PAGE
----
Either way, you can open the door to a very successful inspection or many unnecessary questions. It’s all in how you tell the story with the evidence at hand, either manually or with audit management software.
So how do you pick the best SME to talk to the auditor or investigator? In some cases, we reach too deeply into the organization to a technical individual that is good at process but not good at explaining to someone else. In other cases, you might choose someone at a management level without enough detail background or knowledge in the actual topic being investigated.
Option one is to start with the functional area or business leader for the area in question. This can be somewhat tricky depending on how involved the leader is in the operation and how much they understand about the activity. Having the manager as a SME sends a strong signal to the auditor/investigator that the management team is actively involved in the process. While it is not expected that this manager knows every detail of every process, the manager should be able to explain the organization (structure and function) as well as a high level overview of the processes. Starting at this higher level - such as with process management software - can be a great advantage. It is a true demonstration to the investigator of management commitment. A good functional leader can also help steer the conversation to the right processes and procedures.
While this is a good tactic, it is still important to be sure you have SMEs available who are intimately familiar with the actual project, product, and/or process. At some point the discussion will probably get down into the technical weeds. The key to success is to be sure the SME is well prepared for questions regardless of his/her level within the organization.
Here are a few valuable pointers for preparing the SME to be interviewed:
• The SME should be able to describe how he/she fits into the organization – this includes describing the individual role as well as how the function fits into the overall organization structure. The SME should be prepared with a current organization chart and job description.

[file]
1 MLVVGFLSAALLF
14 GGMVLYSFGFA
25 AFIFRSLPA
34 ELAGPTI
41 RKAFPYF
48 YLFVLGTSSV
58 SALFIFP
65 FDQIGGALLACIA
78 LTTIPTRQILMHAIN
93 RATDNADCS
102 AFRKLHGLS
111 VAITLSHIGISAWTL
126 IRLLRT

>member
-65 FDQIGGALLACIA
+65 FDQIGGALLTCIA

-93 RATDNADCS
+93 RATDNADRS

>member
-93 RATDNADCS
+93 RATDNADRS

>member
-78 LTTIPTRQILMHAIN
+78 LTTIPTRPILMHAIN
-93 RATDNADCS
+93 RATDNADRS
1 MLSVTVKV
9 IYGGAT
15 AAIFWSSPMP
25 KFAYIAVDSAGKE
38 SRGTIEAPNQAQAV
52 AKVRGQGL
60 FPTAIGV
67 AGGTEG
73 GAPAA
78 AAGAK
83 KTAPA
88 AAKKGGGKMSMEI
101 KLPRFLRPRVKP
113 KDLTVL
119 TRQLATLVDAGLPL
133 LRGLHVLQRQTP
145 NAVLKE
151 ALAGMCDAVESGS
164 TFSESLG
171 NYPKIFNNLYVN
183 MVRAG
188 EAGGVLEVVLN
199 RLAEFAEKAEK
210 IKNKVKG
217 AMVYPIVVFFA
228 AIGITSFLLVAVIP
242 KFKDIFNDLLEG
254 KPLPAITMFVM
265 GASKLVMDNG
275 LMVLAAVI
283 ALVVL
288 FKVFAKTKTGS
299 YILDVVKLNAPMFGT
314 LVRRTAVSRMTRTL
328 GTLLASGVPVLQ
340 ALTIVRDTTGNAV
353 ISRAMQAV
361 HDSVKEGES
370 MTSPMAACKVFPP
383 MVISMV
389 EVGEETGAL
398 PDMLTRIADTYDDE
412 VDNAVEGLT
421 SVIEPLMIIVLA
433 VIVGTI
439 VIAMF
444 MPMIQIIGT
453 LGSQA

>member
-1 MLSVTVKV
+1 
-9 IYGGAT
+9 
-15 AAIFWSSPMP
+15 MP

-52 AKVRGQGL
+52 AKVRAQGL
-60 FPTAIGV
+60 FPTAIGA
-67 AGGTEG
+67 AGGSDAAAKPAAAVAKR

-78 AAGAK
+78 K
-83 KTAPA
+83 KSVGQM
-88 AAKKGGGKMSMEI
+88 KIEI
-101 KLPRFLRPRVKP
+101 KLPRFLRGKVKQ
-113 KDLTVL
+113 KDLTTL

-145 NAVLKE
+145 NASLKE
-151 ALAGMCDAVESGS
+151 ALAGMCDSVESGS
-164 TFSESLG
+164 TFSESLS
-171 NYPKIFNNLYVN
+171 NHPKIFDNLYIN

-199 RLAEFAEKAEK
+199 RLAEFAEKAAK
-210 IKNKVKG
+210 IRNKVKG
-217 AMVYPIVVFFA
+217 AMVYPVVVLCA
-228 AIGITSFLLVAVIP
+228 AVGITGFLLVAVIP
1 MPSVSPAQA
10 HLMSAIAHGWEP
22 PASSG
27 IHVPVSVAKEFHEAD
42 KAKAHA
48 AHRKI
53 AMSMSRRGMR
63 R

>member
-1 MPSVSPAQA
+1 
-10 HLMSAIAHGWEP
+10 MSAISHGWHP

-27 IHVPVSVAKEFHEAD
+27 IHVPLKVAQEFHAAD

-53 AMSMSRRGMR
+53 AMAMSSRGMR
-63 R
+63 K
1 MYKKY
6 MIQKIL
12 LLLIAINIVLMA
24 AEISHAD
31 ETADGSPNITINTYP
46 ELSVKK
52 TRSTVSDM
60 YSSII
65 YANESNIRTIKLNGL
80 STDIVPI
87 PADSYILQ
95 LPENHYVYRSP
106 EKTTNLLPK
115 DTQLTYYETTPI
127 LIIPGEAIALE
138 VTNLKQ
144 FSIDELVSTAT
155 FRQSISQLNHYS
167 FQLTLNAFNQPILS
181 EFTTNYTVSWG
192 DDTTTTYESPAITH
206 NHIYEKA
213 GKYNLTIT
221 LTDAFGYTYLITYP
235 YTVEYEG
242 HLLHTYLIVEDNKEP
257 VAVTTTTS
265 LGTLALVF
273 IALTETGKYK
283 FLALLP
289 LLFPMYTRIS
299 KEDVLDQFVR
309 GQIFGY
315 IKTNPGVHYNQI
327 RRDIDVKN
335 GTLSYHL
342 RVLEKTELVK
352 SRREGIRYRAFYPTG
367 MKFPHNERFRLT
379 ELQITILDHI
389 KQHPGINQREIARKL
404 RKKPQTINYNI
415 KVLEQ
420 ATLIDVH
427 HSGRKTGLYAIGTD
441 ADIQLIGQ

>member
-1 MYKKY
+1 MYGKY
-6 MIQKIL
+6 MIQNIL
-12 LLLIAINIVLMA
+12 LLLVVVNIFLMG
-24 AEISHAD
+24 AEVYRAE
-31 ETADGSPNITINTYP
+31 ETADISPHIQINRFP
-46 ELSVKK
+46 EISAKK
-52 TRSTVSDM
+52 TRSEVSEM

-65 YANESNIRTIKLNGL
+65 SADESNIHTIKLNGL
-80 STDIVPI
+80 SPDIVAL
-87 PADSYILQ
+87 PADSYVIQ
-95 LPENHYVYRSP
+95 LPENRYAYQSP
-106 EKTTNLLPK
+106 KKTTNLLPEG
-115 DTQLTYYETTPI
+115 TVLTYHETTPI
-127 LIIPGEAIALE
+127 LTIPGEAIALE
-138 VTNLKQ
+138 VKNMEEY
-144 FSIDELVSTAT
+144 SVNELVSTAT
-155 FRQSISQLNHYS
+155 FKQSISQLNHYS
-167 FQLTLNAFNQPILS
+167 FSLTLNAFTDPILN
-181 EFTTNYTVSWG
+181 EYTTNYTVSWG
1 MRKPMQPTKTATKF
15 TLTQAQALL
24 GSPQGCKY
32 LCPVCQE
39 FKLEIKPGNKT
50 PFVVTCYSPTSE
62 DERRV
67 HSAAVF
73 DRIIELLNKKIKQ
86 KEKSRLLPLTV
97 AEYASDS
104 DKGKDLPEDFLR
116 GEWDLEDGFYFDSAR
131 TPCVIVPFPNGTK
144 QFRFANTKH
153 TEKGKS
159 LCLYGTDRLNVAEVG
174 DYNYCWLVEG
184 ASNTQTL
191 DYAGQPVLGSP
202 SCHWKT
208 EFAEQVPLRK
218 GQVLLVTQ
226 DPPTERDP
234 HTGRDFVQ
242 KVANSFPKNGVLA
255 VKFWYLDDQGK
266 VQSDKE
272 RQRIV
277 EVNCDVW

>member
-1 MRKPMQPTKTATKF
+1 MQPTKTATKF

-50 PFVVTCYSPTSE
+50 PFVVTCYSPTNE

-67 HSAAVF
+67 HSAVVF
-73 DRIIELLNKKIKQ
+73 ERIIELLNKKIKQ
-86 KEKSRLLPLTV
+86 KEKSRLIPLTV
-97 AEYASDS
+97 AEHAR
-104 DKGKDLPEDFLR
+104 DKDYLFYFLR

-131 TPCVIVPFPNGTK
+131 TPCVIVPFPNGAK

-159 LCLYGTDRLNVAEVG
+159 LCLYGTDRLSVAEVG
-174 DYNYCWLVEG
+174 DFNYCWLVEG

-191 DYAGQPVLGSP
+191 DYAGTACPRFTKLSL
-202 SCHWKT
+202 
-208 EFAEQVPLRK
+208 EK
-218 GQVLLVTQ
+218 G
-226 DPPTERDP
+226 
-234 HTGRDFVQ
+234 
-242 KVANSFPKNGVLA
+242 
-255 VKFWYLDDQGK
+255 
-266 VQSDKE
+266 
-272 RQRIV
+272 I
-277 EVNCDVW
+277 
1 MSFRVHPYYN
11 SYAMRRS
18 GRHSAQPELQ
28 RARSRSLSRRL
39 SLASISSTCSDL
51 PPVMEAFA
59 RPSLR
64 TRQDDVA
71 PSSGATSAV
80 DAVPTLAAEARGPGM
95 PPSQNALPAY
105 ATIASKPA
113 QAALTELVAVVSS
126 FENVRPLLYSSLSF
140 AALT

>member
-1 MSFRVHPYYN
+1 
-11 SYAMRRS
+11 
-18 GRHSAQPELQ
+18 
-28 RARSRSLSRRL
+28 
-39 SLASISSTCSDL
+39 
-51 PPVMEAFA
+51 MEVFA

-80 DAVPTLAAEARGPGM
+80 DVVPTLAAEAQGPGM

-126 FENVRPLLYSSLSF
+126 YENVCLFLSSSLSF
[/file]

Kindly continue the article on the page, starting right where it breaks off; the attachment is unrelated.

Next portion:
• We all know that first impressions count. This is especially true during the course of the FDA inspection. The SME should have supporting documentation well organized prior to coming into the room with the inspector.
• If the SME topic is supported by data and/or reports, a current version of the information should be generated prior to going into the inspection. This gives the SME an opportunity to review the data in the report, be comfortable that the output is accurate and that any discrepancies or issues can be explained.
While the information gathered as part of the prep work may not actually be required during the investigation, it is better to have it prepared and readily available in advance.
Make it easy for the inspector NOT to have to ask the questions because the documentation is clear.
About the Author: Christine (Chris) Park is a seasoned Quality Assurance professional with a wealth of experience in establishing and remediating quality systems of all sizes. Using a pragmatic approach to compliance and quality assurance, Ms. Park has successfully focused on results-oriented solutions that integrate quality into the daily business activities of organizations.
Ms. Park's direct experience includes facilitating product and process risk assessments, change management, product and process validation plans and protocols.
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